Well, it's really interesting that I found voice as a career or profession for myself because I was a very quiet, shy girl growing up, I was actually really afraid to use my voice and to make my presence known. And maybe that's why I discovered this is my greater purpose is to help others embrace their voice feel confident speaking in front of whether it's one person or a group of people to own who they are and to be proud and share their message. So I started as an actor, that's where I found my voice. I felt very comfortable creating other characters and using their voice as my way to creatively express myself. And from there. I fell into voiceovers, which is a very easy progression with voiceovers. You hear people use their voice all the time and you don't realize that in voiceovers it could be for a television commercial It could be an ad you hear on the radio, it could be a character that you hear in an animated movie. And I was fascinated by this. And I also became really fascinated by learning other accents. So when I graduated from university and I moved to Hollywood, I quickly progressed into voiceover and really loved diving deeper into that understanding of voice. So when I moved to Australia, that was a massive shift for me. And I learned, really the difference in communication, where, depending on where you come from your environment really plays a massive role in how you speak. And the more I got involved in entrepreneurship, and working online and working with people all over the world, I found that we have this one common bond, which is our voice, but how we utilize it in different ways depending on where we're from. So I got really passionate in taking another direction in not just working on voiceovers and coaching actors on accents, but to really help everyone in embracing their voice. So that's a little bit of a background on me.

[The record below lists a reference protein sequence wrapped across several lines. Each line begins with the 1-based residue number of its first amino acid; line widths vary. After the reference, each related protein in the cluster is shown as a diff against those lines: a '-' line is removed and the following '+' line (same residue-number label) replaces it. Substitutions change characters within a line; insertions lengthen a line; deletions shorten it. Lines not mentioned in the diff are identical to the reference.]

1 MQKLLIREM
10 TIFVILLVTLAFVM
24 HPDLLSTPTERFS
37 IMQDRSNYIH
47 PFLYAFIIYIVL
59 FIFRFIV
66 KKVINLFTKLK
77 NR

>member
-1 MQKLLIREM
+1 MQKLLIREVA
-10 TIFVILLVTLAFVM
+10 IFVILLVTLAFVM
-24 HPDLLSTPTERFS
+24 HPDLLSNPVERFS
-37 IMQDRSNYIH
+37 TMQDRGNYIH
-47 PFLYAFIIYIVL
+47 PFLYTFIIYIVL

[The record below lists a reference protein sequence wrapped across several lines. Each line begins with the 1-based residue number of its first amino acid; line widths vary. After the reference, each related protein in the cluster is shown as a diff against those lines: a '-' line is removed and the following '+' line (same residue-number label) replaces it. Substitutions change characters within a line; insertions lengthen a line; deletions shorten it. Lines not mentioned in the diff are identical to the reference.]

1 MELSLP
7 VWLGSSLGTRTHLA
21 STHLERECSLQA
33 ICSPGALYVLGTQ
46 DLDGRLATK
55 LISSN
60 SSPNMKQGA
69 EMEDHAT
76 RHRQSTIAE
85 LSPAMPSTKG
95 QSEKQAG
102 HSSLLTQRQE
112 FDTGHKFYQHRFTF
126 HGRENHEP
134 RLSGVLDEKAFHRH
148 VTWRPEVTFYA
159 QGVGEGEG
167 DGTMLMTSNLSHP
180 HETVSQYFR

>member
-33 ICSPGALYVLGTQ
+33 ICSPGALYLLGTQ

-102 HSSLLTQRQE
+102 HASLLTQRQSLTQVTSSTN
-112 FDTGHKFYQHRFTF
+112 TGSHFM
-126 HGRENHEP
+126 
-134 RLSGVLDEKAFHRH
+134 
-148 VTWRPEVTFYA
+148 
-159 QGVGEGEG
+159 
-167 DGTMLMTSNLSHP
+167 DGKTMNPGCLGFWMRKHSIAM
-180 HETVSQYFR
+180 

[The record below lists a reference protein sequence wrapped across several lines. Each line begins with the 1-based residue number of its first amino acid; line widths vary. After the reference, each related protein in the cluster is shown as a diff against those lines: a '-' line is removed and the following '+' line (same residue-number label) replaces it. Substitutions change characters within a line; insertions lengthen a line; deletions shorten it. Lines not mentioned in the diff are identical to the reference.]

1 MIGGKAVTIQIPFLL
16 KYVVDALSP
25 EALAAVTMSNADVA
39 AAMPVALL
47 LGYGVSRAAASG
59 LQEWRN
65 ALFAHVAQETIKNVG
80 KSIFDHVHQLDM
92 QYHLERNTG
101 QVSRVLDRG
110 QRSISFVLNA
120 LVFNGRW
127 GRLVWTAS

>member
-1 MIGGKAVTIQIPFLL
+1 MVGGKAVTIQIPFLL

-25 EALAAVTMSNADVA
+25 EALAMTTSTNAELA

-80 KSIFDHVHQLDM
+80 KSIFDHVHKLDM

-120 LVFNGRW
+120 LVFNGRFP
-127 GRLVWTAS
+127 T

Christine Li  6:25  
I love it, I have at least two questions. The first one is would you mind sharing with us your understanding of what caused you to feel shy and afraid to use your voice when you were younger?

Katherine Beck  6:42  
I was the youngest of three kids, my brother and my sister were nine and 11 years older than me. And when I arrived onto the scene, I was a surprise baby, a welcome surprise, but an unexpected arrival into the family. So there was this common theme that I felt and I was actually outwardly spoken, that I was the child that raised herself. I was so independent, and I could do everything myself that it was almost like my parents didn't need to raise me. And so I took on that role. And I remember every day after school, that meant that I wasn't going to activities, like all my friends were going to activities or going to the friend's house, most of the time, I was going to my parents shop, and I was hanging out there in front of adults. And I felt like I had to be very adult, I also think I felt like I had to be quiet and respectful. So I didn't speak a lot. I didn't really feel the need to use my voice unless it was necessary. And so I found myself being really quiet a lot. And then when I was asked to use my voice, for example, in school, if I needed to raise my hand, I felt very shy, very awkward, very uncomfortable doing that, because I was so used to being an observer. I didn't like being in the spotlight.